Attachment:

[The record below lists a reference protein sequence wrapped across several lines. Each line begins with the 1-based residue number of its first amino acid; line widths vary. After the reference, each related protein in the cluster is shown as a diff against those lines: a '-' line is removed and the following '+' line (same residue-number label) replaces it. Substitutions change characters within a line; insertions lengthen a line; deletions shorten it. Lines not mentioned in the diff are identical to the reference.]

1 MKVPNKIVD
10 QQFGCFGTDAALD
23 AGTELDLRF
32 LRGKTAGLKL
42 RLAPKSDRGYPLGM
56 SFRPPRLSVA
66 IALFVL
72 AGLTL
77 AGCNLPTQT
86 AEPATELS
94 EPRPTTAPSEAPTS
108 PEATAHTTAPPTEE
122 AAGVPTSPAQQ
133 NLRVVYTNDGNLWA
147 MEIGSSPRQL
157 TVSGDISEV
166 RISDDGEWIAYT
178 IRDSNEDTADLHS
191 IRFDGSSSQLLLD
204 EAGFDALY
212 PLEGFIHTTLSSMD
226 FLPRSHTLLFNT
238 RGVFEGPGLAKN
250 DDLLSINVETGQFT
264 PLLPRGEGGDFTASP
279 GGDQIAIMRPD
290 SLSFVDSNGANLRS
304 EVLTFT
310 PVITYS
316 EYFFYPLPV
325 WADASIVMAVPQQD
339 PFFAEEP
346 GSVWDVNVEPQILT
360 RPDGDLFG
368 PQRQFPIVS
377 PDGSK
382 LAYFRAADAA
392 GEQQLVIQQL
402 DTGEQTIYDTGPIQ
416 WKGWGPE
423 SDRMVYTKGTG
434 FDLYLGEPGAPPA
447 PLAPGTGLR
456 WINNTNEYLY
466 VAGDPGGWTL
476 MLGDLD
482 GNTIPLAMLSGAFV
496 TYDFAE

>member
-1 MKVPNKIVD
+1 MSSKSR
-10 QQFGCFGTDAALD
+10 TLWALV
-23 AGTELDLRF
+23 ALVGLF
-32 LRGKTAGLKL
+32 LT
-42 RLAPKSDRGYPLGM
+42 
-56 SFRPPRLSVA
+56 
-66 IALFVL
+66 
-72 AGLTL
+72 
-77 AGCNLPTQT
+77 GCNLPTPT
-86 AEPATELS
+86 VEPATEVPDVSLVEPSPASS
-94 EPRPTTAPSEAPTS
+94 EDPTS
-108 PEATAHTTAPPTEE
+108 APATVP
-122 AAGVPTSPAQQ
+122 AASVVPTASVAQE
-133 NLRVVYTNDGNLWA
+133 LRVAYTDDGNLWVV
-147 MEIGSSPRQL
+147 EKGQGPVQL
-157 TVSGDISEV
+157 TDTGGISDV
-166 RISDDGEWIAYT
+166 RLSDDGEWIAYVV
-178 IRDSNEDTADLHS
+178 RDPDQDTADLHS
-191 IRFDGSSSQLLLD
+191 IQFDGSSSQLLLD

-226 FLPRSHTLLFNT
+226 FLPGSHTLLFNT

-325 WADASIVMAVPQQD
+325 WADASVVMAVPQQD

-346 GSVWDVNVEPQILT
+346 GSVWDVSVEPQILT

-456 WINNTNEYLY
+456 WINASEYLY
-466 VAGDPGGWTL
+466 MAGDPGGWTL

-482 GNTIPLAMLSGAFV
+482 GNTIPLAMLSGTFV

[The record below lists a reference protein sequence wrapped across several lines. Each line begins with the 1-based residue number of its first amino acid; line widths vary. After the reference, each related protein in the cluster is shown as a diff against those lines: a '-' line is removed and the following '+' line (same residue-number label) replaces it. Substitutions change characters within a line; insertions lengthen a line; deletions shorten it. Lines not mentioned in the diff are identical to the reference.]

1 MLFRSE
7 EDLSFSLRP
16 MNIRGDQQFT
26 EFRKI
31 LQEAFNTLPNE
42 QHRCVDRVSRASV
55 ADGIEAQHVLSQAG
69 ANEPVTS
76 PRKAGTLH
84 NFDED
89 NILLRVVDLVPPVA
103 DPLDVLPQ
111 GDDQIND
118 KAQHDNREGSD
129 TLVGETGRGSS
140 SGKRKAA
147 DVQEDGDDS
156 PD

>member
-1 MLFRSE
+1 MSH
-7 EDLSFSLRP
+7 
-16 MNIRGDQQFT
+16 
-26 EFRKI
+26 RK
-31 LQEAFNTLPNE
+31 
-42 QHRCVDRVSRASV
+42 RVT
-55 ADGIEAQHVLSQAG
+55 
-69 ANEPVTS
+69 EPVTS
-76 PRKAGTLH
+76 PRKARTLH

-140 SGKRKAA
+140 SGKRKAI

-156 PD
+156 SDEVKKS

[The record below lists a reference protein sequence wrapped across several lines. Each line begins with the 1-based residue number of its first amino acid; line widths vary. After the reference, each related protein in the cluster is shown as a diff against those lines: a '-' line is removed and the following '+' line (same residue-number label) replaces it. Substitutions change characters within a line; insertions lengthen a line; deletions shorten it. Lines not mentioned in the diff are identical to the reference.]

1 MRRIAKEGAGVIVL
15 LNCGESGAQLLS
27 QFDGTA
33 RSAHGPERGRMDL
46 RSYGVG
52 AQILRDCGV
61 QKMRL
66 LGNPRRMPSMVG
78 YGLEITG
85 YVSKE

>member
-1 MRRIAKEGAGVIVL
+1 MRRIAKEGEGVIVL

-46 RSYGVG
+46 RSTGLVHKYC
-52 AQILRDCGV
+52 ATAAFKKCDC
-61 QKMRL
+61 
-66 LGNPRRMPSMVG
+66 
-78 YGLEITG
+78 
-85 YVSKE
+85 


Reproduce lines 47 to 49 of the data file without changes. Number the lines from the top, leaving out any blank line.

476 MLGDLD
482 GNTIPLAMLSGAFV
496 TYDFAE